Washington, Feb 24 (UNI) Women who face physical abuse during pregnancy are more likely to have premature delivery, a new study shows.
Researchers from the University of Porto Medical School, Portugal, found that there was a strong link between physical abuse during pregnancy and preterm birth, the Science Daily reported.
For the study, researchers conducted a survey by assessing the experience of 2660 mothers who had preterm delivery. This survey captured demographic, behavioral and obstetric data, including the type and frequency of physical abuse.
It was found that 24 per cent of mothers of preterm newborn infants had experienced physical abuse during pregnancy compared with 8 per cent of mothers of term newborn infants.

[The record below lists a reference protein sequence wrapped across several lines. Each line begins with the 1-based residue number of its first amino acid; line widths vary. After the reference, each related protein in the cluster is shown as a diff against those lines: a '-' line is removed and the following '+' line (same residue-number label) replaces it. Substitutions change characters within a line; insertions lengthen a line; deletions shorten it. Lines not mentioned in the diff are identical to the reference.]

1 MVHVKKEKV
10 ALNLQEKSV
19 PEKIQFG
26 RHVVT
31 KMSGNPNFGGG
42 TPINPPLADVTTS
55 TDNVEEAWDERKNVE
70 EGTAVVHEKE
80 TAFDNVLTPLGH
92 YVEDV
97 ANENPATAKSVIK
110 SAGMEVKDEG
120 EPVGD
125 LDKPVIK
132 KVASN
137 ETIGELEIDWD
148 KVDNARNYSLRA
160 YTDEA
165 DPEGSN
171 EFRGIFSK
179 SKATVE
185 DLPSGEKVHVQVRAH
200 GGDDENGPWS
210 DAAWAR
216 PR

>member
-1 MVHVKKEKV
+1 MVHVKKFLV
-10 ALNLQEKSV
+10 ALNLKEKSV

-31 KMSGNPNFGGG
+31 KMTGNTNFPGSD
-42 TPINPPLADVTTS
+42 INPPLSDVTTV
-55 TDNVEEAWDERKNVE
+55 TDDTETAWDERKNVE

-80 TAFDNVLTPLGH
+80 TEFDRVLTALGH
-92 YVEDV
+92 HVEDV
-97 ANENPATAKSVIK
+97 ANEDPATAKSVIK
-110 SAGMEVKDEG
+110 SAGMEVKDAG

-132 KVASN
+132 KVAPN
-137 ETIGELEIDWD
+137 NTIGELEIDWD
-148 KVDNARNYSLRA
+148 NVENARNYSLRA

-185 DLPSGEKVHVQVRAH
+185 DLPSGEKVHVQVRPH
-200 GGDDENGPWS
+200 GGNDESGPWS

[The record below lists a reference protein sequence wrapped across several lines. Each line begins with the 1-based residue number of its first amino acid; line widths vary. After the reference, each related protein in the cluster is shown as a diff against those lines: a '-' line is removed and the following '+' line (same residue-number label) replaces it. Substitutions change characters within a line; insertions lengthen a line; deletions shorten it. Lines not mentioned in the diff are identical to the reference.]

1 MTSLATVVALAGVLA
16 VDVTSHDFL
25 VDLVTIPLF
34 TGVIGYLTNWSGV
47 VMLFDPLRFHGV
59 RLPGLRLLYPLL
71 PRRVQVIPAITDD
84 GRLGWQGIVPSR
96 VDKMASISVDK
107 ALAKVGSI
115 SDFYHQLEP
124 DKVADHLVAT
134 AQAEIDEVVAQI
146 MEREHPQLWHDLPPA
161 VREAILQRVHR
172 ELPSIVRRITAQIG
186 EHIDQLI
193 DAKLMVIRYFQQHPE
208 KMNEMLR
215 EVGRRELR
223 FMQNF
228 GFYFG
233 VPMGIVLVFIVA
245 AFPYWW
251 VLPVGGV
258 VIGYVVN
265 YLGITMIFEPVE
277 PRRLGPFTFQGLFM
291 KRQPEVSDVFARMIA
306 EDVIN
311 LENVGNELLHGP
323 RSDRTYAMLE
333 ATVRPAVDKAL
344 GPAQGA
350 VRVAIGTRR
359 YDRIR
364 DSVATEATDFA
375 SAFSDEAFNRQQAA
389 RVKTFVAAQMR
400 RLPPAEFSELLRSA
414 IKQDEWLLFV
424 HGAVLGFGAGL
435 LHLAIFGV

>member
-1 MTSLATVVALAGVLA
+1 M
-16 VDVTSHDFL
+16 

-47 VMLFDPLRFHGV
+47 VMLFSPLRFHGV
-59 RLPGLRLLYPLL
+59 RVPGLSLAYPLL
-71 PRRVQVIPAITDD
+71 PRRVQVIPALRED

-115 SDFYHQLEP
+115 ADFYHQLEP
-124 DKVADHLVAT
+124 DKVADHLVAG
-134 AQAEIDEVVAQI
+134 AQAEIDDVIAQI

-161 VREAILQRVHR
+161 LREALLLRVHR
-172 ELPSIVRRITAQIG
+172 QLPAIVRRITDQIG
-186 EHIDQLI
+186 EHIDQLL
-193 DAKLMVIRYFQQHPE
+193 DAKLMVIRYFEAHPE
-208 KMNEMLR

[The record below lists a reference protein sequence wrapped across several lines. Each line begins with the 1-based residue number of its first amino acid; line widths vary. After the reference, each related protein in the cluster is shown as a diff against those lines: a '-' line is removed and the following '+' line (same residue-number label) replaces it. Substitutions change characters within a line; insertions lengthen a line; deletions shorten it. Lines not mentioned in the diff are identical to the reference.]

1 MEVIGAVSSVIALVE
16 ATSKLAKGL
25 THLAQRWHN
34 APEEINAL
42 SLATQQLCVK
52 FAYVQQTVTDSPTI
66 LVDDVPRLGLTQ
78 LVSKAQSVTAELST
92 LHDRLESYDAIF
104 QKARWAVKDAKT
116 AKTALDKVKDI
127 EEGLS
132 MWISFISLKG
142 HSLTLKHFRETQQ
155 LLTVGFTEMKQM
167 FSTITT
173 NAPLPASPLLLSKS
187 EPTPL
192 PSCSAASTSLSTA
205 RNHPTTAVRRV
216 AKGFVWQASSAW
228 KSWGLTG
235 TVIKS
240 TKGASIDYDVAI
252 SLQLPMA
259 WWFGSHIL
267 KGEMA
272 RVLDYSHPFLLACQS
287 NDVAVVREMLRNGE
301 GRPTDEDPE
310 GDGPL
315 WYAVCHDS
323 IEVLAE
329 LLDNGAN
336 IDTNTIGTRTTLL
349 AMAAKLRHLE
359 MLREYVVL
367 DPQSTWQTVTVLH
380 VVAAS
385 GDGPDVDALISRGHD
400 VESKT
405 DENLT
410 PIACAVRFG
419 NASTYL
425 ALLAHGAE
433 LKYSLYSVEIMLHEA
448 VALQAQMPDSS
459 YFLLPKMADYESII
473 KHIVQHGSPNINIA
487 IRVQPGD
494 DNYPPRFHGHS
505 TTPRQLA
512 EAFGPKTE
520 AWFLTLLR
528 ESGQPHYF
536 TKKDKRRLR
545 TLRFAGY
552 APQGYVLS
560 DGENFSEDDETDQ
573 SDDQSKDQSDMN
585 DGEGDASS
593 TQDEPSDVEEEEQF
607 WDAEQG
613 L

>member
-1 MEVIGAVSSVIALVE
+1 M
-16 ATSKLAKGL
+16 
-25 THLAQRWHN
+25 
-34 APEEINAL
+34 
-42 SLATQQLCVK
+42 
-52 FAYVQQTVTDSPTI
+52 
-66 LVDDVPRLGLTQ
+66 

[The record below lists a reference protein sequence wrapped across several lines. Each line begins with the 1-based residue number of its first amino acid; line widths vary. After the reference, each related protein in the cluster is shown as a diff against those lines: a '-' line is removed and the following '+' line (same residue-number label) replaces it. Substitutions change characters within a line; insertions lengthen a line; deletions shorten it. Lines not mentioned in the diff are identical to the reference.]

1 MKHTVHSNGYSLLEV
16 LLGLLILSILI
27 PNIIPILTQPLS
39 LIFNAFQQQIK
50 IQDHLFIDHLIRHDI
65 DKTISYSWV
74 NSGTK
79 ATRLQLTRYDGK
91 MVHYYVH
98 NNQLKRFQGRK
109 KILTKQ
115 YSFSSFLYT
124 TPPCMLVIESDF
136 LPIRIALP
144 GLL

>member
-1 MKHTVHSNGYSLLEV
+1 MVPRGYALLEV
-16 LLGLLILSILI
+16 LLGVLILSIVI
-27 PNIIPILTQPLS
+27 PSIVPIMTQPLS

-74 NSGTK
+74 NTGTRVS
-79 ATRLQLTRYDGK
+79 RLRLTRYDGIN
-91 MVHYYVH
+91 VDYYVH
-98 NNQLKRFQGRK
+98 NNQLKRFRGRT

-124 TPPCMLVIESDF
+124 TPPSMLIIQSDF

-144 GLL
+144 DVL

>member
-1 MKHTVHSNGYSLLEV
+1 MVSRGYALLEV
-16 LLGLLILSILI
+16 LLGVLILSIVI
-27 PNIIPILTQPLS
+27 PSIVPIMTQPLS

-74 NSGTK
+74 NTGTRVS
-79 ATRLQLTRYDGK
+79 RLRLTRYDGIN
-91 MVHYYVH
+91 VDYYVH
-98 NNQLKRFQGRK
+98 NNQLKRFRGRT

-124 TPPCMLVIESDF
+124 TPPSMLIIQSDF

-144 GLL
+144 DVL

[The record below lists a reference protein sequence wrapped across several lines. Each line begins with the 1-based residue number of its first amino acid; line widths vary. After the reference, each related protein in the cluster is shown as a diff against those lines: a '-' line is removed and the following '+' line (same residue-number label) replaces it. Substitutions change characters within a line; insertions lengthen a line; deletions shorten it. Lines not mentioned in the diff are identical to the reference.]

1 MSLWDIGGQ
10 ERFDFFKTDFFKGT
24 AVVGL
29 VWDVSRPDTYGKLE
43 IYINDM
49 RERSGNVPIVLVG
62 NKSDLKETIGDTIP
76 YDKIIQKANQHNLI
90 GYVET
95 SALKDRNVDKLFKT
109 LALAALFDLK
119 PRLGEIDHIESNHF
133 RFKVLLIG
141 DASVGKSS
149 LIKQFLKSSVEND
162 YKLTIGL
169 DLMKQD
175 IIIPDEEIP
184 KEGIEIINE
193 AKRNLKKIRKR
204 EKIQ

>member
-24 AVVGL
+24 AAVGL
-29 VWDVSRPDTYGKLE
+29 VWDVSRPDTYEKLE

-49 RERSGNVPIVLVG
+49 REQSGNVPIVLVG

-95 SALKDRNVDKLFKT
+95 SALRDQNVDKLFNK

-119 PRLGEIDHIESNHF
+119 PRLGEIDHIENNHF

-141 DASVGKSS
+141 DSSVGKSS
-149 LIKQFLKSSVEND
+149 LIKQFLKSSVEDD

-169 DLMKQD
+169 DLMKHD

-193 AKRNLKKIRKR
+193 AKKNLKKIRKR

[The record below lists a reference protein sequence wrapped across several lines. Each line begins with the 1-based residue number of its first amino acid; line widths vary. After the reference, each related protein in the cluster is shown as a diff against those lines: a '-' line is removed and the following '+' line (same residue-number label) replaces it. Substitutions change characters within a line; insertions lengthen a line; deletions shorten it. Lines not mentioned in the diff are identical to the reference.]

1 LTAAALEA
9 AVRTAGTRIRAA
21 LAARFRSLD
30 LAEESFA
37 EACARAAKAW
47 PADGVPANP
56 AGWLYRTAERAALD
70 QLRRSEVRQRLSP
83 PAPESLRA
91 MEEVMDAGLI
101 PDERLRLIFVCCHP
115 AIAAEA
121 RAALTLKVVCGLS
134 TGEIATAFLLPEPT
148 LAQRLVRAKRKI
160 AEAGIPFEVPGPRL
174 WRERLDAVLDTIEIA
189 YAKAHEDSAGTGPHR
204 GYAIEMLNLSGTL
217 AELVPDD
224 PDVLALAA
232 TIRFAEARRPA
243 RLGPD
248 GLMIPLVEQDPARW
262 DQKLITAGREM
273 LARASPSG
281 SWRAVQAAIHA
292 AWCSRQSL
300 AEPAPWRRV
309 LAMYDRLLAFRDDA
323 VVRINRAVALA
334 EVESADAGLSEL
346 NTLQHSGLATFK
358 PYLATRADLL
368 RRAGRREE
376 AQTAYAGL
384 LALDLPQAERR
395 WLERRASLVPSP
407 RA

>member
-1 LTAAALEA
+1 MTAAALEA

Violence was associated with preterm birth even after controlling for age, marital status, education, income, parity, planned pregnancy, antenatal care, smoking, alcohol, and illicit drugs use.
''The main strengths of this study are its large sample size, the high participation rate; the inclusion of women from virtually all social and economic strata and a broad range of pregnancy and delivery risk profiles. Assessment of violence exposure took place with guaranteed privacy, through face-to-face interviews that used highly trained personnel,'' said the researcher Teresa Rodrigues.
She emphasises that women are not generally evaluated during pregnancy for physical abuse and that this study suggests that physicians should recognise such abuse as a risk factor for preterm delivery and address this issue with patients.
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